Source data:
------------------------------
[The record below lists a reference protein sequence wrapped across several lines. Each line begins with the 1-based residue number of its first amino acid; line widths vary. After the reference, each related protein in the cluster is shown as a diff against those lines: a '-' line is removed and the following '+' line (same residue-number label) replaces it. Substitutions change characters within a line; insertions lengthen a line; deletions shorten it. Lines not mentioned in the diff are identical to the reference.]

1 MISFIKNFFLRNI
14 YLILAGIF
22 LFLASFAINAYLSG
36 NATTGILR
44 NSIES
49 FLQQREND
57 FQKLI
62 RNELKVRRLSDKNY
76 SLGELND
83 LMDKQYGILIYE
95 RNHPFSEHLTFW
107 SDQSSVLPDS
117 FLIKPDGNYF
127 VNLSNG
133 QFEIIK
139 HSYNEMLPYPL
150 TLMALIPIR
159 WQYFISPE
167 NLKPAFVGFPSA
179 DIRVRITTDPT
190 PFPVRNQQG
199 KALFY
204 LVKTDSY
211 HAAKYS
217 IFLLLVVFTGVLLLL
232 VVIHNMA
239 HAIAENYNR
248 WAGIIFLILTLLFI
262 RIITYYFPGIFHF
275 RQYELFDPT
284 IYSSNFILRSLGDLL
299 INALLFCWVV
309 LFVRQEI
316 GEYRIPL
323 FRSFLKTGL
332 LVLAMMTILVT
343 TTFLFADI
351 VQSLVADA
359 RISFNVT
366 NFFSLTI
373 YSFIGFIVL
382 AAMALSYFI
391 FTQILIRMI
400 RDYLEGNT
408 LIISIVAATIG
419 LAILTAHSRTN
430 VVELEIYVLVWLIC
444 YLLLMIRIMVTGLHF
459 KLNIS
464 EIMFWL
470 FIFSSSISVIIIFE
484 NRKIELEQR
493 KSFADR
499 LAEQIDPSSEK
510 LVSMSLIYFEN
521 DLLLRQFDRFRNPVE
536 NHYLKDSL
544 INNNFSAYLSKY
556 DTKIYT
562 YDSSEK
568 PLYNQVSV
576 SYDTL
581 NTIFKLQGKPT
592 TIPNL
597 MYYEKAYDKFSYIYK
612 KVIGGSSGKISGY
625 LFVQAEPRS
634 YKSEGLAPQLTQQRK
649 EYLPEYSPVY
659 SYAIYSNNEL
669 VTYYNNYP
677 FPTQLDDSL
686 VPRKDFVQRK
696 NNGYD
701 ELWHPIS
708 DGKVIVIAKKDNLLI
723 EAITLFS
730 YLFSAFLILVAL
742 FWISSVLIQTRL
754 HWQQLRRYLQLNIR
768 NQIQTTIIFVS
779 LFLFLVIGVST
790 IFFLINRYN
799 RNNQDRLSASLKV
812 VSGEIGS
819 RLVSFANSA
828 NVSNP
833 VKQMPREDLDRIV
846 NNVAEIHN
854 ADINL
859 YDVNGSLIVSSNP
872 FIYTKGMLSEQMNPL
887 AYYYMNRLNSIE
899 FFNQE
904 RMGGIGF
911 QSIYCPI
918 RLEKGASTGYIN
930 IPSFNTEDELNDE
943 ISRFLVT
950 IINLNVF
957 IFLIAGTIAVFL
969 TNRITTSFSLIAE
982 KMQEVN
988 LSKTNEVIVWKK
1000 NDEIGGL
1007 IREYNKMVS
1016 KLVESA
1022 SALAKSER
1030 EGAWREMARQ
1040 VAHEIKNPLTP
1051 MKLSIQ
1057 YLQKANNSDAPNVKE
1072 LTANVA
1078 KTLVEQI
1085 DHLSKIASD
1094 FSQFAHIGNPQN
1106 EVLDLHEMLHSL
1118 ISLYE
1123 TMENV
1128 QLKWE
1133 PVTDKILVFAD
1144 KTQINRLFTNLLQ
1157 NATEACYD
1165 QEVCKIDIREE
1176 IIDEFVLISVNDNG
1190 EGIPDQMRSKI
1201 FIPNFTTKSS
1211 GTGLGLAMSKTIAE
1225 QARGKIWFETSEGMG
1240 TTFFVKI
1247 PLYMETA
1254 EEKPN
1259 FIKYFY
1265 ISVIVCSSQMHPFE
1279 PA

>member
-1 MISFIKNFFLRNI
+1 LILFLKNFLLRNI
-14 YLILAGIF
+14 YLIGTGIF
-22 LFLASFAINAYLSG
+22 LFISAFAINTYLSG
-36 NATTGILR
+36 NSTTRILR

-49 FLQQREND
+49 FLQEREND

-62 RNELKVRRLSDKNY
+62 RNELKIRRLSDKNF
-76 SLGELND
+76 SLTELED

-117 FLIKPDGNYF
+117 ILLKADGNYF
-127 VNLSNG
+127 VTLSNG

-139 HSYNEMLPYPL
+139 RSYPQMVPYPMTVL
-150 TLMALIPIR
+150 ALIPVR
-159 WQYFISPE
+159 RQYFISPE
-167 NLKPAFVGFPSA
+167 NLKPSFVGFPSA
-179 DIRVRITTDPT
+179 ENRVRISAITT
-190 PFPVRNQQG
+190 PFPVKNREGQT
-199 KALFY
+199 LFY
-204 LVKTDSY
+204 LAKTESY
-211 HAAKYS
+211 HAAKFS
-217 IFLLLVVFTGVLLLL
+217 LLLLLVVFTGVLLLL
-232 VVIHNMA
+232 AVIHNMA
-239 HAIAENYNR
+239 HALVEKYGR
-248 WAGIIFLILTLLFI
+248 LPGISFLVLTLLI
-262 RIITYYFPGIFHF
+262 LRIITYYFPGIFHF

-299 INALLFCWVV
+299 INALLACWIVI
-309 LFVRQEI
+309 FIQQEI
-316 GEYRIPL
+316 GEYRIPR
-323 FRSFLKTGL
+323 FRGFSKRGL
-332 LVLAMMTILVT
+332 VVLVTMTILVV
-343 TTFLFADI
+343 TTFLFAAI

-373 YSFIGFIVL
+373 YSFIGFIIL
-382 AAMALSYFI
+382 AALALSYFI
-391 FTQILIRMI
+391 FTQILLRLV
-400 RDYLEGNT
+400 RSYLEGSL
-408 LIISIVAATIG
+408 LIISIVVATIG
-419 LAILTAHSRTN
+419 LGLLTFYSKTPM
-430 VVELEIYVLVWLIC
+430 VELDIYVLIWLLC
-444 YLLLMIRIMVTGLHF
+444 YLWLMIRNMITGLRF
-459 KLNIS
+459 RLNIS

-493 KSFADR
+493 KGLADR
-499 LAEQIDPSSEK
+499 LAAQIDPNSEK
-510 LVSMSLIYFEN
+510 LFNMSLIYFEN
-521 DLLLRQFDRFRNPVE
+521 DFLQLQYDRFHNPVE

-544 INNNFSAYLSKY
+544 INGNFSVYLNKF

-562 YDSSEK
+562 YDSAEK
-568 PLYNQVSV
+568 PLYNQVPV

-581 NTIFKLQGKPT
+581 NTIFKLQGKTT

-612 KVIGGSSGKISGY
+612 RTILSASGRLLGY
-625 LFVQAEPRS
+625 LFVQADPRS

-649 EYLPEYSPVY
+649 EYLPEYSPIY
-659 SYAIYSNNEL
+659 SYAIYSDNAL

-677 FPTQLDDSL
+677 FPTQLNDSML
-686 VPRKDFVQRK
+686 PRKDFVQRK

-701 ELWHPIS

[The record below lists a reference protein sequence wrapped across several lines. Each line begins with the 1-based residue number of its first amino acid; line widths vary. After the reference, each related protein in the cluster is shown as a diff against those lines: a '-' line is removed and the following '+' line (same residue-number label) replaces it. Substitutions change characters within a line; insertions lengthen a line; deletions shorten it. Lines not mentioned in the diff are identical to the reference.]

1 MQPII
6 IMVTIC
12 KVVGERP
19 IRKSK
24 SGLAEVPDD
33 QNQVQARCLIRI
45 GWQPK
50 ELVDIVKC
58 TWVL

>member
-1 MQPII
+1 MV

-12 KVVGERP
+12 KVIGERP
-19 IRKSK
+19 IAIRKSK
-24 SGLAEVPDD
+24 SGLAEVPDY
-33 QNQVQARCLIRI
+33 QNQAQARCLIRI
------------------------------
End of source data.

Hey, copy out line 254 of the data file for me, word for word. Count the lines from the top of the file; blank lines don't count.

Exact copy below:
-1 MQPII